Our Private Pilot Certificate program will take you from zero hours of flight experience through earning your first pilot certificate. The program includes both flight training and ground instruction. Our primary goal is to ensure that you become a safe and competent pilot–not just that you know enough to pass your FAA practical test.
A Certified flight instructor (CFI) will conduct your flight training, using a standard Private Pilot course syllabus. Your flight training will include both dual instruction (flying with your CFI) and solo flights.
Your ground instruction is accomplished primarily through a Computer-Based Instruction kit, and supplemented as necessary by your CFI. Computer-Based Instruction is an entertaining and easy to use ground school course on CD-ROMs that you can work at your own pace, in the comfort of your home or office. Each lesson includes full-motion video instruction, interactive quizzes, and an in-cockpit video preview of the corresponding flight in your course syllabus–helping to make your flight training as effective and cost-efficient as possible.
Training Time Required
The Federal Aviation Regulations require a minimum of 40 hours of flight time to earn your Private Pilot certificate. This time must include:
- at least 20 hours of dual instruction, including
- three hours of day cross-country instruction,
- three hours of instrument instruction,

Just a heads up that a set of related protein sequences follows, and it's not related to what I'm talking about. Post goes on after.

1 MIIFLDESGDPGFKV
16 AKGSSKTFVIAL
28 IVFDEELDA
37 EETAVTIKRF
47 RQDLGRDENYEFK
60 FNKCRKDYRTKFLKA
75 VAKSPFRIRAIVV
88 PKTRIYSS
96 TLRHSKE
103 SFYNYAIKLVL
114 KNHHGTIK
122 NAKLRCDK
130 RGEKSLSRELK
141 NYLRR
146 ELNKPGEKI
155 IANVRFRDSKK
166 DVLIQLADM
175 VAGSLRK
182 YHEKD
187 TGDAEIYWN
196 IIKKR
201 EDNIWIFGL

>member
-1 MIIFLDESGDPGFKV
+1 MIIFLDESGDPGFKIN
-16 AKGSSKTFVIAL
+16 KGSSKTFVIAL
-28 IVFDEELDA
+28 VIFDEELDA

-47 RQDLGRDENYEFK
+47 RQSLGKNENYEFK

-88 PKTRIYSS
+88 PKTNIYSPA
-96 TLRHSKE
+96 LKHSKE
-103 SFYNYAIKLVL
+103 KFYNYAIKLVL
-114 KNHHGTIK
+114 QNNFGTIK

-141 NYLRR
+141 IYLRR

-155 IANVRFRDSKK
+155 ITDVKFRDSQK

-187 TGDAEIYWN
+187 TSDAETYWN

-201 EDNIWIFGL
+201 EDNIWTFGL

- three hours of local and cross-country night instruction, and
- three hours of instruction in preparation for the FAA practical test.
- at least 10 hours of solo flight, including five hours of cross-country flight (two flights).
Despite these minimums, most new pilots require more experience to be safe and competent. The national average for Private Pilots is about 60 hours total flight time, including about 50 hours of dual instruction.
Prerequisites to Take the FAA Practical Test
Before you can take the FAA practical test to become a private pilot, your CFI must endorse your logbook to show that you have completed your ground and flight instruction. In addition, you must:
- Be 17 years old (you need to be 16 years old to fly solo),
- Be able to read, write and understand the English language,
- Hold at least a Class III medical certificate, and
- Pass the FAA knowledge test.
Tips for Minimizing Your Training Costs
Fly as frequently as possible. As with any other activity that requires learning new motor skills–such as tennis or skiing–the less time that elapses between your lessons, the more newly-acquired skills your brain and body will retain from the previous lesson. As a result, you’ll be able to spend more time during each lesson learning new skills instead of re-learning old ones. We find that flying at least once a week is the minimum desirable frequency; flying two or three times a week should enable you to earn your certificate in closer to the FAA minimum times.
Come prepared for your flight lessons. Always complete the reading and know what to expect during your flight lesson, and how to perform any new maneuvers. Make a list of any questions that you have, and bring them with you to the lesson so you can discuss them beforehand with your CFI.
Train with a friend. If you have a friend who also wants to learn to fly, schedule your lessons back-to-back. This will enable each of you to fly as a back-seat observer on the other’s flights (weight and balance limitations permitting). By observing when you’re not busy trying to fly the airplane, you’ll reinforce your own knowledge and each learn from the other’s mistakes. You’ll also reduce the amount of flight time spent getting out to your practice area or airport.